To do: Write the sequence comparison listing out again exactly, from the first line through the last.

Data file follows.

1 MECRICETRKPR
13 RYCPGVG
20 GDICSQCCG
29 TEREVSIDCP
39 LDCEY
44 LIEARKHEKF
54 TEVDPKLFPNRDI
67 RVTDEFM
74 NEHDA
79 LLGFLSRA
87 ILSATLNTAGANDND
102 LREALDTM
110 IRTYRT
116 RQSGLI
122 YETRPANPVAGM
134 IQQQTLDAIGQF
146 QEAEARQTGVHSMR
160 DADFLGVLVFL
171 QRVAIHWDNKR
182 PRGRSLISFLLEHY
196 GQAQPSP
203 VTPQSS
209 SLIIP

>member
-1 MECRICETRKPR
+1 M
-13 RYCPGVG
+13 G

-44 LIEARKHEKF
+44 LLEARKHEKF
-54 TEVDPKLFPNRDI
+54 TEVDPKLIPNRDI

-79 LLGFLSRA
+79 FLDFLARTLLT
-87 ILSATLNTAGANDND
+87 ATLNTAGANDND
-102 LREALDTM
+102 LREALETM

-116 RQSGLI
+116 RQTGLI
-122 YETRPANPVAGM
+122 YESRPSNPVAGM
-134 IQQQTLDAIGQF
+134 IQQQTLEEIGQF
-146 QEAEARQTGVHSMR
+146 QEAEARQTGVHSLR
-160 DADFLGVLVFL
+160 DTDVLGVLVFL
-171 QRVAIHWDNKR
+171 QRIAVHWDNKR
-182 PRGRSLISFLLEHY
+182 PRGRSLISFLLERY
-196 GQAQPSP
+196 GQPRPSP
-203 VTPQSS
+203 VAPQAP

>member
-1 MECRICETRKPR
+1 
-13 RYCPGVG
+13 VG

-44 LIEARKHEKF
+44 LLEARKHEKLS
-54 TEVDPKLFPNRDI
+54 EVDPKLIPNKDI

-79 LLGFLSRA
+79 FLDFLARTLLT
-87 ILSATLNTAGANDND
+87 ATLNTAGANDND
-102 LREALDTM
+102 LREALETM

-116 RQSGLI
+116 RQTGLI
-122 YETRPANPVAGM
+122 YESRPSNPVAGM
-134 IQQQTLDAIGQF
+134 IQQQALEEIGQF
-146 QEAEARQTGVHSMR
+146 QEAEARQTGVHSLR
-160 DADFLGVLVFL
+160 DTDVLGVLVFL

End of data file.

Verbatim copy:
1 MECRICETRKPR
13 RYCPGVG
20 GDICSQCCG
29 TEREVSIDCP
39 LDCEY
44 LIEARKHEKF
54 TEVDPKLFPNRDI
67 RVTDEFM
74 NEHDA
79 LLGFLSRA
87 ILSATLNTAGANDND
102 LREALDTM
110 IRTYRT
116 RQSGLI
122 YETRPANPVAGM
134 IQQQTLDAIGQF
146 QEAEARQTGVHSMR
160 DADFLGVLVFL
171 QRVAIHWDNKR
182 PRGRSLISFLLEHY
196 GQAQPSP
203 VTPQSS
209 SLIIP

>member
-1 MECRICETRKPR
+1 M
-13 RYCPGVG
+13 G

-44 LIEARKHEKF
+44 LLEARKHEKF
-54 TEVDPKLFPNRDI
+54 TEVDPKLIPNRDI

-79 LLGFLSRA
+79 FLDFLARTLLT
-87 ILSATLNTAGANDND
+87 ATLNTAGANDND
-102 LREALDTM
+102 LREALETM

-116 RQSGLI
+116 RQTGLI
-122 YETRPANPVAGM
+122 YESRPSNPVAGM
-134 IQQQTLDAIGQF
+134 IQQQTLEEIGQF
-146 QEAEARQTGVHSMR
+146 QEAEARQTGVHSLR
-160 DADFLGVLVFL
+160 DTDVLGVLVFL
-171 QRVAIHWDNKR
+171 QRIAVHWDNKR
-182 PRGRSLISFLLEHY
+182 PRGRSLISFLLERY
-196 GQAQPSP
+196 GQPRPSP
-203 VTPQSS
+203 VAPQAP

>member
-1 MECRICETRKPR
+1 
-13 RYCPGVG
+13 VG

-44 LIEARKHEKF
+44 LLEARKHEKLS
-54 TEVDPKLFPNRDI
+54 EVDPKLIPNKDI

-79 LLGFLSRA
+79 FLDFLARTLLT
-87 ILSATLNTAGANDND
+87 ATLNTAGANDND
-102 LREALDTM
+102 LREALETM

-116 RQSGLI
+116 RQTGLI
-122 YETRPANPVAGM
+122 YESRPSNPVAGM
-134 IQQQTLDAIGQF
+134 IQQQALEEIGQF
-146 QEAEARQTGVHSMR
+146 QEAEARQTGVHSLR
-160 DADFLGVLVFL
+160 DTDVLGVLVFL